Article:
The C major, scale starting on C

Can you read this?


By now, you should be able to realize these notes;

What we know

The C major scale is simply the alphabet starting on C, reverting to A once you pass G, and so on and on seemingly forever.

Let’s remember how pitch actually works - in a mathematical sense - by looking at the Grand Staff page in Basics, which shows the relationship between the pitches and frequency.

The C major scale is all white keys on the piano.

But what exactly is the C major scale?

1.) No doubt it is the most used scale in western music, but it is also vitally important when it comes to learning the language which musicians use to describe any musical content.

2.) Structure

Here we have ALL 12 notes starting and ending on C

(also known as the C chromatic scale)

The distance between each note is 1 HALF STEP

2 Half Steps make 1 WHOLE STEP

Here we have ALL 12 notes starting and ending on C,

but the notes which are in the C major scale have been circled.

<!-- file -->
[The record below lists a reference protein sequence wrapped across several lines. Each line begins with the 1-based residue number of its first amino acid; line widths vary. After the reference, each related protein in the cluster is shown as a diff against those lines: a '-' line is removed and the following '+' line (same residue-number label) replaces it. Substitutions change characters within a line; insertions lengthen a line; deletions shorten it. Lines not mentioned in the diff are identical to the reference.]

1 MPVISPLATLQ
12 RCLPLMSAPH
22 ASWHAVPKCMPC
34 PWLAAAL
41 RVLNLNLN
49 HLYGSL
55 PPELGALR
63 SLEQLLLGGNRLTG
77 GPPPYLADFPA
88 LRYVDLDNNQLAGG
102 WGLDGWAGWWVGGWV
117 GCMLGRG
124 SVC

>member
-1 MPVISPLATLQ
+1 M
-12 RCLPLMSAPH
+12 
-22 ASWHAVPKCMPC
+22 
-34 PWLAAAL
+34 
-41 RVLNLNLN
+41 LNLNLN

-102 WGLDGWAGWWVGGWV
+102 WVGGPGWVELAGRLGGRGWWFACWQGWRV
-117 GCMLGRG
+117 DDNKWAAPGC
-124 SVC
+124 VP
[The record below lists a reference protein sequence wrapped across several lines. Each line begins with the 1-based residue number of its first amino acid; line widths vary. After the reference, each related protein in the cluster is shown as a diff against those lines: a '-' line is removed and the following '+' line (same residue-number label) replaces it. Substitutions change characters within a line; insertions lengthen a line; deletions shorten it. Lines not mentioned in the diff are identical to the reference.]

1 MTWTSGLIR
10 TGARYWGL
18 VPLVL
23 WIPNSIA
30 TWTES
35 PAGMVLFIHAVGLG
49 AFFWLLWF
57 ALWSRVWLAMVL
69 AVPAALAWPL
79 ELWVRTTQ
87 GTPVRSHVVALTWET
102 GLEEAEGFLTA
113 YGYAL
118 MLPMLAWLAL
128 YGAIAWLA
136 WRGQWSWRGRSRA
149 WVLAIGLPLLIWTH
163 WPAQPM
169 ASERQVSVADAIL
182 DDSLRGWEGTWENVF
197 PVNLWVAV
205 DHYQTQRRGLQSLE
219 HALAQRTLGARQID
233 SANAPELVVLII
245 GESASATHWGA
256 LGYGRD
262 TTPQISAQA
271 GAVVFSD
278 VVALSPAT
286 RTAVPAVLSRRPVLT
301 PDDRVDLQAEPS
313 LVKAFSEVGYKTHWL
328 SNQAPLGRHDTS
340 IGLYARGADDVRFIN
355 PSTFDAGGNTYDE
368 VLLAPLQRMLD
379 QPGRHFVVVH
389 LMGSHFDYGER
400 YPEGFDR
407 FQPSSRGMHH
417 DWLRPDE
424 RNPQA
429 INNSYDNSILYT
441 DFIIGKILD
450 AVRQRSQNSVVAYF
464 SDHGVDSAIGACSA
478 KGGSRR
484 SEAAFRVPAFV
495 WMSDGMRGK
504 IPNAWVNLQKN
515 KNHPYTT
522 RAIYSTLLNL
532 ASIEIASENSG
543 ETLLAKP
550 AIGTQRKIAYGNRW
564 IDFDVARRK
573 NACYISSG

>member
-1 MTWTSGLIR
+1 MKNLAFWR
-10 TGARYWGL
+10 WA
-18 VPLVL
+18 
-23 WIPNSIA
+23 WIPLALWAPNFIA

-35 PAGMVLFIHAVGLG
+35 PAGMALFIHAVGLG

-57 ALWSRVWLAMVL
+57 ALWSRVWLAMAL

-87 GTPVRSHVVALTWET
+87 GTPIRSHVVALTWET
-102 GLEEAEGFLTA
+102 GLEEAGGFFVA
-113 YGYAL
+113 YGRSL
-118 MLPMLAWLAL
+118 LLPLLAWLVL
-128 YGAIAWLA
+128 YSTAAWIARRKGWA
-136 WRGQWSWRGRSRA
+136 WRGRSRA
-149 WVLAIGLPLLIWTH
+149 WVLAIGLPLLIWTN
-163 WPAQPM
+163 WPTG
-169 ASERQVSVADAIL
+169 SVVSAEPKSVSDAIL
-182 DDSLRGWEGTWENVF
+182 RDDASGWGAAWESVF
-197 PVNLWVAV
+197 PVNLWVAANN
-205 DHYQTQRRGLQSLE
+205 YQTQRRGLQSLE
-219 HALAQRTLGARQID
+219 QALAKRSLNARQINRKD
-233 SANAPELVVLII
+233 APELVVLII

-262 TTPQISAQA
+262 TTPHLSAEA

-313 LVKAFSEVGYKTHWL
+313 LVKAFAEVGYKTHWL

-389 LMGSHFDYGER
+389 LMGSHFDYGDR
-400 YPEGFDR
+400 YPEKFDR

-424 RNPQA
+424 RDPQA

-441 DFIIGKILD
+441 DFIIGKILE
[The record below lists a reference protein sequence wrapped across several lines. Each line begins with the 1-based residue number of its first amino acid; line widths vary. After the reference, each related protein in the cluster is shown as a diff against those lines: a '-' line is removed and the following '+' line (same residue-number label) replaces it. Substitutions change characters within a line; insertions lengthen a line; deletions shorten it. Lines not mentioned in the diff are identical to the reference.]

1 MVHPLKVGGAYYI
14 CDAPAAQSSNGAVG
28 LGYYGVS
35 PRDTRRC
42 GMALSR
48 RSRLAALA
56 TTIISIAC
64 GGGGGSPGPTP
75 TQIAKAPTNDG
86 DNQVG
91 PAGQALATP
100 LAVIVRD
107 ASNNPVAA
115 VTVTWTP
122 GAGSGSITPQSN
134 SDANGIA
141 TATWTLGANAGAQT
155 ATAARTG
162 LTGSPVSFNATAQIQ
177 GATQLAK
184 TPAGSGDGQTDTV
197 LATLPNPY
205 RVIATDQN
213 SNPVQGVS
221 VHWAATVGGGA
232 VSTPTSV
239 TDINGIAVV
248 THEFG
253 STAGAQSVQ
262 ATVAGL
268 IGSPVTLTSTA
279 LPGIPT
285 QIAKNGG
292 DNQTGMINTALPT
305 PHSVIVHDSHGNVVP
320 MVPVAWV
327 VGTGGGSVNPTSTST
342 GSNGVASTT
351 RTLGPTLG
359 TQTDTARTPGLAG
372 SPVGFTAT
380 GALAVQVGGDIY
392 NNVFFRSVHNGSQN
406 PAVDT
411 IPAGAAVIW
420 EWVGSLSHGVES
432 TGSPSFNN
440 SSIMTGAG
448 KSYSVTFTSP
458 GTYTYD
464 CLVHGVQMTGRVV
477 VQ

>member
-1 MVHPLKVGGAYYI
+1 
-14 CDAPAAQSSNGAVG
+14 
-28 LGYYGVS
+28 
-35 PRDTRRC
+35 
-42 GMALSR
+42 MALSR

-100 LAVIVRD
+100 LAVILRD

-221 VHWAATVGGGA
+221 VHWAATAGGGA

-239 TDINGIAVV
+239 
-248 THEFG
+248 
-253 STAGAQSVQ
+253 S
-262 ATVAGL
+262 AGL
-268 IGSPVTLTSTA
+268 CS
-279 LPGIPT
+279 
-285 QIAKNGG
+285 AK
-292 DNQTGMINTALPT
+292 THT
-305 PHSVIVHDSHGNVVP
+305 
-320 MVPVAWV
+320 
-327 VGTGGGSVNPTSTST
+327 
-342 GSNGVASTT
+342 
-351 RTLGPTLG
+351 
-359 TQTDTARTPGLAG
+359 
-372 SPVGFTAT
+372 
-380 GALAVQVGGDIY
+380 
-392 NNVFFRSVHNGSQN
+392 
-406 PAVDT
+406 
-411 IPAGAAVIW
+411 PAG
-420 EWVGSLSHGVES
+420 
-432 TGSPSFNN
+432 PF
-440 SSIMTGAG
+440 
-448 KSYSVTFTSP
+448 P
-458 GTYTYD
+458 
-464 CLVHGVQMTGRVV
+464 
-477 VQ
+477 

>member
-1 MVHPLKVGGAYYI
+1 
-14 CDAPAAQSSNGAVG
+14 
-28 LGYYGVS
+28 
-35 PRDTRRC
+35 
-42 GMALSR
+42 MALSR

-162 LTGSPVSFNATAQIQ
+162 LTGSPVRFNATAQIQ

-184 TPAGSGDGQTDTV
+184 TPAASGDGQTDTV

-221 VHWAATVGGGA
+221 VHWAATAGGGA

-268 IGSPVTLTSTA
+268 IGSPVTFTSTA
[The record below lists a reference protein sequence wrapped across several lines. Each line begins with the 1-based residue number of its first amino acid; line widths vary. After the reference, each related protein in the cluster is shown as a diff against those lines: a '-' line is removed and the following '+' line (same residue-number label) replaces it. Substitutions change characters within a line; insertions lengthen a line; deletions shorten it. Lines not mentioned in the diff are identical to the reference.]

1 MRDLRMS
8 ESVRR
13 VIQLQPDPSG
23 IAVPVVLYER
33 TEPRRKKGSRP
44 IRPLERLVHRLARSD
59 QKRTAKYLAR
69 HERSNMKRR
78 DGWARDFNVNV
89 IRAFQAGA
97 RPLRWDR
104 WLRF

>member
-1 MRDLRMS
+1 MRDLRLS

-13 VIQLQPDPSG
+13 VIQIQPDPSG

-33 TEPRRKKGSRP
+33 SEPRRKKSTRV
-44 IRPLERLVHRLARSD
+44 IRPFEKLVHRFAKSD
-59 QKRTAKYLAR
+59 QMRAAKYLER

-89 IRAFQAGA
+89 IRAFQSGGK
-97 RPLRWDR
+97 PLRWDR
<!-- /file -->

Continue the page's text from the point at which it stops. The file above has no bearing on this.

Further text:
The pattern of the whole steps and half steps is the structure of the major scale.

(Meaning we could take this pattern, start it on any of the 12 notes, and we would get a major scale.)


Here’s a clip of a never ending stream of the chromatic scale;

now we’ll take our major scale structure -

and start it on C#, instead of C

Great. If we played these circled notes, we would hear a C# major scale.

But there are problems with this;

1.) An F AND an F#

2.) A C AND a C#

For clarity and practice, we will call  the  F  an  E# , and the  C  a   B# . This concept is known as ENHARMONICS, and if you don’t quite understand what’s going on here, you can read the section in Notation Skills. This way we use all the letters on the staff. The purpose of this is to give the reader a clear sense of what key we’re in.

The Major Scale
2. IntervalsIntervals.html
3. Relative and ParallelRelative_and_Parallel.html
4. Intro to ModesIntro_to_Modes.html
5. Other ScalesOther_Scales.html